Rev. John Marshall Crowe, D.Min.
The ethos of Church, Inc. is one of congregational growth in numbers, attendance, programs, and finances at any price. It stands on the illusion that if you fully give yourself to the work of church growth, then God will take care of your marriage, your family, and your health. It is supported by comments like ‘we expect our ministerial staff to make such sacrifices here. If you are not up to it then probably you do not belong here and we will replace you with someone who can.” The ethos of Church, Inc. is the same as that of operating a church from a business model.
Rediger, author of Clergy Killers, points out a major contributor to the problem of poor church health. Whenever churches operate from a business model that does not view pastors as spiritual leaders of a mission, they become sick (19-20, 26-27, 53). Often, pastors learn such a business, competency, performance model in seminary. As Brewer points out,
In the broad sweep of learning that comprises seminary education, the spiritual formation of the minister remains largely neglected. Pastors lead the church in the way they are trained with a primary focus upon competency and performance (17).
With pastors who have learned to place a premium on human technique and control in pastoral ministry, churches learn this unhealthy business model from their pastoral leadership.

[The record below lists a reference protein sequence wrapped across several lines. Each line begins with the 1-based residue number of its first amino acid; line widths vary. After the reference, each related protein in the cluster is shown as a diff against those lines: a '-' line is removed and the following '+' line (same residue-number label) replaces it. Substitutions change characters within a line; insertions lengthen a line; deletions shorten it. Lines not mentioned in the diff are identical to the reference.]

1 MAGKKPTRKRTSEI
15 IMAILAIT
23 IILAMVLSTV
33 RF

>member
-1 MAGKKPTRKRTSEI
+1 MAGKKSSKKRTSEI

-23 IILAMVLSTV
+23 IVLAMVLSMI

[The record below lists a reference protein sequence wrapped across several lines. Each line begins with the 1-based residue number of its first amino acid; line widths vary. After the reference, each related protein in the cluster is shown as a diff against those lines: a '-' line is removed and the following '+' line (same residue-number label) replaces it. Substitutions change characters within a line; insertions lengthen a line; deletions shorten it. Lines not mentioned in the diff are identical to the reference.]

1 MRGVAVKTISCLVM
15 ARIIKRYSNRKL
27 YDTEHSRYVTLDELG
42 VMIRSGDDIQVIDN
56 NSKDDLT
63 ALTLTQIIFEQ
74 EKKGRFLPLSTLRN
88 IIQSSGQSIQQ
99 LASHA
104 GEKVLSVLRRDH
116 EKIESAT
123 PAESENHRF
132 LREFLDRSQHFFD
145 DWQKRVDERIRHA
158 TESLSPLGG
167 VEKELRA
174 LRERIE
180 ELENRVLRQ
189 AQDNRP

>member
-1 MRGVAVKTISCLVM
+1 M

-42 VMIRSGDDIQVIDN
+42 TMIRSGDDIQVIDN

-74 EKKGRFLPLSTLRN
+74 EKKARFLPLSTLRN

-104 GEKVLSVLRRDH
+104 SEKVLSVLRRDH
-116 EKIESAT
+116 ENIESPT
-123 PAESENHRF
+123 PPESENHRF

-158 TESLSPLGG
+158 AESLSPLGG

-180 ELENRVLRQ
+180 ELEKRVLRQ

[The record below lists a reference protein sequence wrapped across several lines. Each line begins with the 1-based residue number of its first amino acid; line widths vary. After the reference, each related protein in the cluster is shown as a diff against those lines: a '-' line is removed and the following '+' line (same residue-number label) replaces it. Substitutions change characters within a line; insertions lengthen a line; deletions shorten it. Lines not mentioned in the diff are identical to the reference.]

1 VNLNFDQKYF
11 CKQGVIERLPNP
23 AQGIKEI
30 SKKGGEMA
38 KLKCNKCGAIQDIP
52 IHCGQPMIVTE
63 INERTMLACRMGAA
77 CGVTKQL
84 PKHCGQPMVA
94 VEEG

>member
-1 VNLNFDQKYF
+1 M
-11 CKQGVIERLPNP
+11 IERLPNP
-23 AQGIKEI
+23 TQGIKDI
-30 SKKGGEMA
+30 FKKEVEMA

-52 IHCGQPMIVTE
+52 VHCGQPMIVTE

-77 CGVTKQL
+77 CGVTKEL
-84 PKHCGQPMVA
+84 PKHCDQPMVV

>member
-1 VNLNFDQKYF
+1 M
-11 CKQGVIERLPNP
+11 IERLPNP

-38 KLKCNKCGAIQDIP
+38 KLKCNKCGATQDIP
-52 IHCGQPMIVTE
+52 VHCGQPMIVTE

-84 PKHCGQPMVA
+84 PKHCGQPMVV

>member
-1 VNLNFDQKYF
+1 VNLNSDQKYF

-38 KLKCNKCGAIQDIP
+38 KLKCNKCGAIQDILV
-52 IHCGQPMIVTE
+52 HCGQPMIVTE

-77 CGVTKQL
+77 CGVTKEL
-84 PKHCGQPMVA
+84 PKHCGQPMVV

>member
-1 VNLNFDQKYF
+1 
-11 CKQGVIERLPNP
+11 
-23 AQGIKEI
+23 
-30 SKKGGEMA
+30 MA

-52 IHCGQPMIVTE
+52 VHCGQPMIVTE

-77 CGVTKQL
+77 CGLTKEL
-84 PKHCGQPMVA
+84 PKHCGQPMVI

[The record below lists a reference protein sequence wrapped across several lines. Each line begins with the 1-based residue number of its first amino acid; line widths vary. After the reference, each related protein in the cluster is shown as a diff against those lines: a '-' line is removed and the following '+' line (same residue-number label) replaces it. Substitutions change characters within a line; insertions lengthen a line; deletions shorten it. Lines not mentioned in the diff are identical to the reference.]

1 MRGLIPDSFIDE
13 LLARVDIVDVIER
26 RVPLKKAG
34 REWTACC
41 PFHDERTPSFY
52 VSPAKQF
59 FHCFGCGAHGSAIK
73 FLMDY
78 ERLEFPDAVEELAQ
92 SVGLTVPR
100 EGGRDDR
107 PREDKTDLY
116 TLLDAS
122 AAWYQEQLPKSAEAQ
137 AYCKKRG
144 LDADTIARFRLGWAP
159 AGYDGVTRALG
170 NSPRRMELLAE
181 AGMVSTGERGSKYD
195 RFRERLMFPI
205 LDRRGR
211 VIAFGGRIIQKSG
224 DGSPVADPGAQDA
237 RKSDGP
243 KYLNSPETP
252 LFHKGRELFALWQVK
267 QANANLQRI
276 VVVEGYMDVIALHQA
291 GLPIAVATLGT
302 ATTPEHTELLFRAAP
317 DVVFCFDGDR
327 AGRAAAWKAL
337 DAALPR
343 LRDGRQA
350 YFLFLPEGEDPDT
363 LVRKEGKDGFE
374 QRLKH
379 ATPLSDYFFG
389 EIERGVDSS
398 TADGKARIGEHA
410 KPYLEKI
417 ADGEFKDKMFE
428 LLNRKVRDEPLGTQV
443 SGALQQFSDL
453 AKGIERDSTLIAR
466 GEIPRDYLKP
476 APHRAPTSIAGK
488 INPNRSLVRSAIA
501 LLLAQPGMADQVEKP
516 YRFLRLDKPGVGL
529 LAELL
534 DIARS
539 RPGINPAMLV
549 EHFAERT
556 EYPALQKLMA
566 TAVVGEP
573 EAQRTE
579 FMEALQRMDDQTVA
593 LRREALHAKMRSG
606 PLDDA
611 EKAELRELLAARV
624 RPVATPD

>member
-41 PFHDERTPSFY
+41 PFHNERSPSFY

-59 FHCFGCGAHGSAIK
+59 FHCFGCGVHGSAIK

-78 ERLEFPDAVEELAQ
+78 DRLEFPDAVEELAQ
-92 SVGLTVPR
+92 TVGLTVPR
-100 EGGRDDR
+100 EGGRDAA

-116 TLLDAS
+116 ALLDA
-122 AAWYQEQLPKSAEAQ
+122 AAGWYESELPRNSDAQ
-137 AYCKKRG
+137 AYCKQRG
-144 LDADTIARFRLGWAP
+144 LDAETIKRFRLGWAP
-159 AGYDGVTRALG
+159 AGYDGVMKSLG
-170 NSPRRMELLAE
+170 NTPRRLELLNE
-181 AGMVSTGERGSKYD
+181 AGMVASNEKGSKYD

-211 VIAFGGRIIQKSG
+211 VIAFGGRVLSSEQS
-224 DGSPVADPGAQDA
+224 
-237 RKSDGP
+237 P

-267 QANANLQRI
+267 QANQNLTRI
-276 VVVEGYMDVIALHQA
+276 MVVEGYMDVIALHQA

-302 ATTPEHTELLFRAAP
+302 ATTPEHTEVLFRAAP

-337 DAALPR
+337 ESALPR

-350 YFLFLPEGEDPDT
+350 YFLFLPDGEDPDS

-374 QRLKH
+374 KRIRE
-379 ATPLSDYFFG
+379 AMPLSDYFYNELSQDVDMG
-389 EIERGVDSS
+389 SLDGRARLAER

When the business model replaces the biblical model of mission in a church, the consequent blood filled waters breed clergy killers. As Rediger accurately points out,
Because the church…has succumbed to the business model of operation…the pastor has become an employee, and parishioners the stockholders/customers. The pastor is hired to manage the small business we used to call a congregation. This means his primary task is to keep the stockholders happy; the secondary task is to produce and market an attractive product. When this mindset infects the church, the church is no longer a mission but has become a business. Parishioners and pastors agree that participants are “entitled” to a fair return on their investments; that any member can disrupt normal polity; that employment contracts and evaluations only of the pastor are the norm; and that evangelism is essentially a marketing effort…the budget is necessarily the bottom line…This is the reverse of how a healthy congregation functions. When the church operates as a mission, the pastor is “called” rather than hired. He “serves” God first, and the denomination and congregation second.
Whether parishioners “like” or “dislike” the pastor is irrelevant, for the pastor comes with authority to nurture and lead them spiritually. Liking and disliking are the parishioners’ problem, not the pastor’s. (53)